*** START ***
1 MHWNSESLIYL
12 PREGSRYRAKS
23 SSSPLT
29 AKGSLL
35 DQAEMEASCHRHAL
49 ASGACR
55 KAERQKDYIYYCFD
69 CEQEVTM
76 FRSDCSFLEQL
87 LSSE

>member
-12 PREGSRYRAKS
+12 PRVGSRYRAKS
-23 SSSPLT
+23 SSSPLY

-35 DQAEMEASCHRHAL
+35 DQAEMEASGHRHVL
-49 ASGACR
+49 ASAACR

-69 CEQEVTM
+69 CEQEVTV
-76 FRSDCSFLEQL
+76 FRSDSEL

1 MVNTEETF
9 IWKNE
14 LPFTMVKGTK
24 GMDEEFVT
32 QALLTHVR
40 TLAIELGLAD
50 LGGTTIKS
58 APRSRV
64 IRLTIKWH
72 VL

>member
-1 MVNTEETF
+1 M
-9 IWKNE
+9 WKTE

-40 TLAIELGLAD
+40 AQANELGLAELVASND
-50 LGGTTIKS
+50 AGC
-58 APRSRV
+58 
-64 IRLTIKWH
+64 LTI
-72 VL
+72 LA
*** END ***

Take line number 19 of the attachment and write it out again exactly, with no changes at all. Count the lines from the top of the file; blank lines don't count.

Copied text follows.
+49 ASAACR